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Monday, 17 September 2012

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Harvard has made headlines this week with the revelation that over 125 of its students are under investigation for allegedly collaborating on a take-home final in a civics class. Let's look at some other notable cases involving plagiarism.

c. 100 A.D.: Citing similarities between the two main characters, including sinlessness and virgin birth, authors of the Bhagavad Gita claim that popular best-seller the New Testament had stolen key plot elements from their work. Claim was settled out of court for an undisclosed amount.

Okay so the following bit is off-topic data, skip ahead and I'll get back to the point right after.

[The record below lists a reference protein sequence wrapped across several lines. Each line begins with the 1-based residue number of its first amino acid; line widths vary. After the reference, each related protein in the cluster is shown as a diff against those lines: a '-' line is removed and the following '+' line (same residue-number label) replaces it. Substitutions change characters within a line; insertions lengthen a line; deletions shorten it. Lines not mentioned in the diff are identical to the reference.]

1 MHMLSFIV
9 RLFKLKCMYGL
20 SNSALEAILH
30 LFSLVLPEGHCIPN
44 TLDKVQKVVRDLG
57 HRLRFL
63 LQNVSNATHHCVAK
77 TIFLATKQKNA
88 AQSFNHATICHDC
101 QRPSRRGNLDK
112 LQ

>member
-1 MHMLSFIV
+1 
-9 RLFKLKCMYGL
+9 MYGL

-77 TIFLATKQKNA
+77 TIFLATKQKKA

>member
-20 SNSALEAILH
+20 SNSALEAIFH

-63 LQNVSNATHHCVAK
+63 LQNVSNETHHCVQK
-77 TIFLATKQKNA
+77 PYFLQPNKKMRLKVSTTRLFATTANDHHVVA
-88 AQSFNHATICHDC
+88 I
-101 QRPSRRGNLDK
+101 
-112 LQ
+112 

1776: Thomas Jefferson lifts portions of John Locke's Two Treatises of Government for the Declaration of Independence. As Jefferson is the only man alive who knows who John Locke is, he gets away with it.

1912: Author Morgan Robertson accuses the White Star Line and the crew of the R.M.S. Titanic of copying the plot from his 1898 novel Futility.

1931: Charles Smirth, a Los Angeles heroin addict, accuses Salvador Dali of stealing his nightmares and selling them as paintings.

1989: Milli Vanilli

1992: Dr. Dre releases the hit single "Bitches Ain't Shit", which critics allege is thematically identical to the beloved Shakespeare sonnet On the Fairer Sex and Why They Are Naught Save for Harlots and Liars.

1994: Oasis steals the entire Beatles catalogue and calls it "Britpop".

1998: Dane Cook steals material from rival comedians; goes unnoticed for years as he also makes the jokes unfunny.

The story above is a satire or parody. It is entirely fictitious.

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